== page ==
Anything that I might be able to help with? I have a background is in math education.

I'm not sure - there are a lot of unknown unknowns! Thank you for the links.

I've got a decent foundation in introductory calc and stats (by which I mean, I successfully memorized the relevant equations with a reasonable intuition about how they work) but the math bug didn't really bite me until I took a proof based class on logic and set theory,finding it intuitive and fun. So, I thought I'd keep going in math, but I found myself seriously falling behind in subjects like linear algebra and never completed the major. (Got the certificate at least :D)

My impression is that I've got the fluid intuition for it but I start fall behind when cumulative crystallized knowledge requirements start increasing because I tend to forget things more quickly than others and rely on re-derivation a bit too much.

Statistics is probably going to be the most useful thing for me to learn, given my career choices - although I suspect I automatically gravitate towards less applied, proofy theory things more. (I'm probably too early in my math progression too early to know that for sure, but it certainly seemed like math which others found hard were easy for me, while some types of math which others found easy were really hard for me)

One sees that past a certain point, the low group is not responsive to increasing sincerity and intelligence, whereas the high group is.

^ from the article. Is this right? It seems like that aught to be reversed (low group is responsive, high group is not responsive)?

Comment by someonewrongonthenet on The Role of Attractiveness in Mate Selection: Individual Variation · 2015-01-24T07:46:51.686Z · score: 1 (1 votes) · LW · GW

Oh no that's not what I meant!

I can't speak to the validity because my quantitative skills are untrained to the point that I have to spend an entire day learning in order to pick up enough background to distinguish good math from bad math for anything more complex than a p-value, and until this changes (and I fully intend to change it) I have to just hope that the equation-using overlords know what they are doing.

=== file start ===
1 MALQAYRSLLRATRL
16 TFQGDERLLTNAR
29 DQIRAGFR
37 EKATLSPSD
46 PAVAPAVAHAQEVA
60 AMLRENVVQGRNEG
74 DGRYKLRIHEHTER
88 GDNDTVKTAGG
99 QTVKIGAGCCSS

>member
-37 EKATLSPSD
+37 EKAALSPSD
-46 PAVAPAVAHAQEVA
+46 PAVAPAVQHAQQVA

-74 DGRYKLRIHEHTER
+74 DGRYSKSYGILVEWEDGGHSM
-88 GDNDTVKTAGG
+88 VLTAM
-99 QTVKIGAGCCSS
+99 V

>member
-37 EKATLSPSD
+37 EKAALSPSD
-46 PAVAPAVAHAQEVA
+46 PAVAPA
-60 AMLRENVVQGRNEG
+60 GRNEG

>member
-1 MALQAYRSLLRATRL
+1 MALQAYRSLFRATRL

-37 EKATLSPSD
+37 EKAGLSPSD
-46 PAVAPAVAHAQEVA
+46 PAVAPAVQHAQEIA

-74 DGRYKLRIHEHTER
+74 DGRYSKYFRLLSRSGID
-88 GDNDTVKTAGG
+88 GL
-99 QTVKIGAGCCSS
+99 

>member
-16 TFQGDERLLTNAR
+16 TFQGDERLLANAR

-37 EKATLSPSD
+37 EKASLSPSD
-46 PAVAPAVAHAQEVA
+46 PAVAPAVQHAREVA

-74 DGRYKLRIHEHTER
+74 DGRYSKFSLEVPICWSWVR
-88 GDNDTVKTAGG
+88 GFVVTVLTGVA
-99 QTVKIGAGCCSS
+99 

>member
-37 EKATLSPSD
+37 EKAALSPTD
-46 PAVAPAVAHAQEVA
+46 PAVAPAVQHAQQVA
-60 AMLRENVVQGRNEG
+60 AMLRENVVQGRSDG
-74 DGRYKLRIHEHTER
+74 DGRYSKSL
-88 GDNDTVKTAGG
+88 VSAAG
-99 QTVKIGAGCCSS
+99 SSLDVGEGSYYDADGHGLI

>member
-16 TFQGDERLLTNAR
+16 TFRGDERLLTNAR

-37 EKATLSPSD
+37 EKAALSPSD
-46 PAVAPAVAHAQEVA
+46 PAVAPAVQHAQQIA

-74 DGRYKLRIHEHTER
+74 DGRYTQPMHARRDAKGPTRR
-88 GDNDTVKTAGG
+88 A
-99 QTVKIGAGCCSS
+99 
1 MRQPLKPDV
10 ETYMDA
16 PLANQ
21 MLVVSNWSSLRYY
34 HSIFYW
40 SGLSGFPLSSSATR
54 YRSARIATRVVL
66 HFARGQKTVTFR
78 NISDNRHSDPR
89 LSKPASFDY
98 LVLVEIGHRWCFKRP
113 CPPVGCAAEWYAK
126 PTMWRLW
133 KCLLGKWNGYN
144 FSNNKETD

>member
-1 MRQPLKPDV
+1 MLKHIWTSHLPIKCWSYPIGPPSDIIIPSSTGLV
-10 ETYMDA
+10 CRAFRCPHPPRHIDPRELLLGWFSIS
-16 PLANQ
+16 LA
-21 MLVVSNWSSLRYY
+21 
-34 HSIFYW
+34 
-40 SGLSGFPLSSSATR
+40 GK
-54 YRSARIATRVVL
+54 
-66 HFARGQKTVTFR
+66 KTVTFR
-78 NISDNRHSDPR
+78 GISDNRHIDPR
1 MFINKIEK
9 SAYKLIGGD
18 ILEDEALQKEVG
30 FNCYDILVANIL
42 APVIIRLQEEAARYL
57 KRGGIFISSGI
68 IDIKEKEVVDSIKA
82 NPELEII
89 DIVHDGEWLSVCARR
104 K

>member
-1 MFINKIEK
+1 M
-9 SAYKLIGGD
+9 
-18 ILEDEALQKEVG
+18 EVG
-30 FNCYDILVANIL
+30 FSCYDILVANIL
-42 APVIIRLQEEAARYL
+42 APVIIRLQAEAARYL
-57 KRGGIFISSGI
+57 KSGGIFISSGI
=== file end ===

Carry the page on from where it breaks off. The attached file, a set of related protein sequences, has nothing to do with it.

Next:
I definitely wasn't saying your math wasn't well defined enough! I have no opinions on that particular matter, because, see above. It's not the fault of your writing at all - you'd probably have to write a textbook to get me completely up to speed here. I'm generally sharp enough to know what you are trying to do with the math, but not nearly knowledgeable enough to know whether or not it is correct.

I very much enjoyed the results though! (Especialy the trade-off thing...it fits together with a lot of the other literature on prioritizing in long term and short term mating, and I don't think anyone has ever supported that particular theory using this particular method. Kinda wish we had data on menstrual cycle phase to go with this :P If you're planning on publishing you might want to cite stuff within that whole body of work.

I found it all quite understandable, clear, and interesting =) Totally disagree with shminux on the "dry" part. Although, an abstract up-front would probably help reach more readers..

Comment by someonewrongonthenet on Purchasing research effectively open thread · 2015-01-23T21:14:01.570Z · score: 4 (4 votes) · LW · GW